You inadvertently judged your own movement based not on what was truly happening, but on what your mind thought was happening.

Sometimes what we see, experience, and believe is not completely valid or true. Like an optical illusion where what the eye sees isn’t accurate, it can be difficult to gain a correct perspective at times.

Here are some questions to consider when trying to gain a better understanding of the accuracy of your experience.


5 Tips for Dealing with Difficult People

Saturday, August 18th, 2012

What would you say defines a difficult person? Is it someone who gossips? A supervisor who criticizes you in front of coworkers? A mother-in-law who disregards your request to not smoke in front of your toddler?

Difficult people are everywhere: at work, in social groups, volunteer organizations, the library, and playgrounds. They’re our neighbors, relatives, coworkers and friends.

I’m pretty sure that each of us knows a person who we consider difficult, and I’m also fairly certain that each of us has been considered difficult by someone else. We all have our own definition of who or what a difficult person is.  A behavior that makes one person furious can be perfectly acceptable to another.

Here are five easy tips for dealing with difficult people. Not every tip is right for every situation or person. Feel free to add tips that have worked well for you!


Time – Make the Most of the Hours You Have

Thursday, July 5th, 2012

How many times have you complained that there are just not enough hours in the day to do what you need to, or wondered in frustration how the afternoon managed to slip by?

Each person has 24 hours in a day to spend. A certain amount of that is for the basics – sleeping, eating, bathing, dressing. But after those hours are spent, the rest of how you use the time is really up to you.

Throughout the day, you make choices – how long to read Facebook, or how many TV shows to watch, if you take your child to the park, or spend 15 minutes talking with your partner about their day, or weed the garden.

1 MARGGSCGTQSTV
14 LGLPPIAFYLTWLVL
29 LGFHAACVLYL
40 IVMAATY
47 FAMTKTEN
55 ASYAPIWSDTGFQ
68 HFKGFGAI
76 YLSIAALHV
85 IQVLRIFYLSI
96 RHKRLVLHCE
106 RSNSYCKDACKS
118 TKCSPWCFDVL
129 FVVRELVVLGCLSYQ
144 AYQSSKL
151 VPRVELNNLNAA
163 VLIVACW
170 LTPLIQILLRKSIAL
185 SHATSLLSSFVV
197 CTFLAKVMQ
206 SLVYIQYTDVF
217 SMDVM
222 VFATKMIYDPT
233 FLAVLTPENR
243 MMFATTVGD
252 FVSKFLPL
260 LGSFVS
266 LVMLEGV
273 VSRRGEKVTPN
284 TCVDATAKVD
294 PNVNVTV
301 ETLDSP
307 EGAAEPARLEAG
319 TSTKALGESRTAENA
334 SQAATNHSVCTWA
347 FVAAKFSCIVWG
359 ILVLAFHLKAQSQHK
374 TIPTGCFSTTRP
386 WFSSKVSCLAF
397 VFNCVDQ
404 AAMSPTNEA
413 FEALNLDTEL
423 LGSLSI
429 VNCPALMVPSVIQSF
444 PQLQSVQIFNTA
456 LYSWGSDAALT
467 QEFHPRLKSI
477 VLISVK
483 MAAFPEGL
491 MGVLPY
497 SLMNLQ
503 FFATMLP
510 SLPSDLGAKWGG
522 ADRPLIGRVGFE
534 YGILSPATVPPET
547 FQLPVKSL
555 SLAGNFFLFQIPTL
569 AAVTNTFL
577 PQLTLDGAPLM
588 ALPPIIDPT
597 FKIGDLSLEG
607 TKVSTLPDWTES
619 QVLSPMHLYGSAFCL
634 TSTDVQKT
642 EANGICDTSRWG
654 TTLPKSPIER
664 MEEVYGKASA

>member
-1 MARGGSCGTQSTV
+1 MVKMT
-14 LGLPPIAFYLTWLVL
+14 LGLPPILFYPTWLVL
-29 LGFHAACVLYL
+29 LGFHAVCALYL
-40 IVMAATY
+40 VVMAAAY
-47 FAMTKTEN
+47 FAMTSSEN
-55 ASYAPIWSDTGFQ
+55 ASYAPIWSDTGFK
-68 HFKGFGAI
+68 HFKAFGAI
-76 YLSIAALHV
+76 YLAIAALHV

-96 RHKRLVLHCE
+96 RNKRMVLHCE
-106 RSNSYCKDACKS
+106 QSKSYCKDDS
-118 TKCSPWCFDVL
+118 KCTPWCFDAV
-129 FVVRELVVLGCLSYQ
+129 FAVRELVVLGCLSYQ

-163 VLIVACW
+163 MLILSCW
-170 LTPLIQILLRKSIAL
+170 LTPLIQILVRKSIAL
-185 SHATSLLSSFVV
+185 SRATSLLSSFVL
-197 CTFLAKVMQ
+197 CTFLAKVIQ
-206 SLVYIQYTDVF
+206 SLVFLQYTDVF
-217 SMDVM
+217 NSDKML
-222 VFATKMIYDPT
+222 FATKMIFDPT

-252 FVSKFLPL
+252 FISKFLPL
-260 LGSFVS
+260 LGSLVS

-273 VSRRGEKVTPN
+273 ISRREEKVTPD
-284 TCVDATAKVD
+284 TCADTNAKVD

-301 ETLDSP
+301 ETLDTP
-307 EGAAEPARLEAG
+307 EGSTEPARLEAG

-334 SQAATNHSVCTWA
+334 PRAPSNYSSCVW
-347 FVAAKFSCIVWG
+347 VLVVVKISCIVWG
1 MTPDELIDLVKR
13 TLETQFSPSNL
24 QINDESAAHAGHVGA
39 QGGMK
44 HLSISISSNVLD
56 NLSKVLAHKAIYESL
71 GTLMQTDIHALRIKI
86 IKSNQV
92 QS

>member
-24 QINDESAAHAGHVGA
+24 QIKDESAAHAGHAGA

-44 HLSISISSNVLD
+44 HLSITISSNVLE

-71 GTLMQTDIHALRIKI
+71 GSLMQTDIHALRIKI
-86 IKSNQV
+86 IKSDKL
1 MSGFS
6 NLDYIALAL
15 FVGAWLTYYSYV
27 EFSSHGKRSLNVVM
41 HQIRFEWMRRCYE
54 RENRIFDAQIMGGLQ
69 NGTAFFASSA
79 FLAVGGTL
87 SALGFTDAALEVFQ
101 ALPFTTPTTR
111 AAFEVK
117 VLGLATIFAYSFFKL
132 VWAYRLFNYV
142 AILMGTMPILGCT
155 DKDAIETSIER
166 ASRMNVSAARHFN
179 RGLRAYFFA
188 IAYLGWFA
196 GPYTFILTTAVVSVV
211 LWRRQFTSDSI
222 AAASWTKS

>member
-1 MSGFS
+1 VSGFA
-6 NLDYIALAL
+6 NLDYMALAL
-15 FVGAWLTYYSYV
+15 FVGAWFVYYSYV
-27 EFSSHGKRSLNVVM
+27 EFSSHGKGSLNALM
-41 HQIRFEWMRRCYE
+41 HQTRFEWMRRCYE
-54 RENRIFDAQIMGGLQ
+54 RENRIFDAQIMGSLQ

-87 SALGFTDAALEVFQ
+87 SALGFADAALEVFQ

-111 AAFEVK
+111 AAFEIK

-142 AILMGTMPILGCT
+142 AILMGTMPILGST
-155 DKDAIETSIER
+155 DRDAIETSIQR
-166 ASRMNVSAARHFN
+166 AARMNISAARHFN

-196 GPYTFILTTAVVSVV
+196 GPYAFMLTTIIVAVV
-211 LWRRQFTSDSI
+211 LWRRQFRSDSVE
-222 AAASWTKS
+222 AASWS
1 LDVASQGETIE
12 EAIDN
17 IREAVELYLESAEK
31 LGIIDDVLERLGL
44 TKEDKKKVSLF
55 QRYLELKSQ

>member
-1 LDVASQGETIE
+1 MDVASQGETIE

These little bits of time may seem insignificant. After all, how many people add up the minutes they spend online, or consider the small bits of time you use talking to your coworkers, or the time spent cuddling a crying child or loving an animal?

But these small bits are where the time that seems to get away from you goes. It doesn’t disappear. It is used, but often forgotten.


Simple Tips to Improve Communication Through Active Listening

Thursday, June 14th, 2012

One of the most common problems in relationships is communication. And while some people struggle with being able to talk about their problem, often the main issue is ineffective listening.

When you have a problem that you want to bring up with someone else, or if they bring up an issue to you, there are ways to make the conversation go smoothly.

Learning how to listen is a skill that can be used in every relationship, be it your child, spouse, best friend, or even your neighbor. Using these skills may feel artificial or fake at first, but as you practice them more, and see them working, it will soon become second nature.


Are You Too Nice?

Monday, June 4th, 2012

Being nice is a great quality to have. The world could definitely use more kindness and generosity.

But there are times when you can have too much of a good thing. There is such a thing as being too nice. People who are too nice end up agreeing to do things they really don’t want to do. They sacrifice independence for a false sense of safety and belonging.

Here are three characteristics of people who take niceness to the extreme.


 

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Recent Comments
  • TzuZen: Great post. Shaming has the effect noted. Self-kindness can help us cope and make changes easier because we...
  • Lily: This is a very good article. I hate that there are people who think they have the right to shame anyone, let...
  • Alex: A lot of times people will use excuses as a means of manipulation to shift the blame and reduce their...
  • Lean~in: That is a list for all to review. I also add to my appreciation/gratitude list. Today, I wrote of the sound,...
  • Something: Just today I saw something helpful. From the Art of War. “There can be no war without an...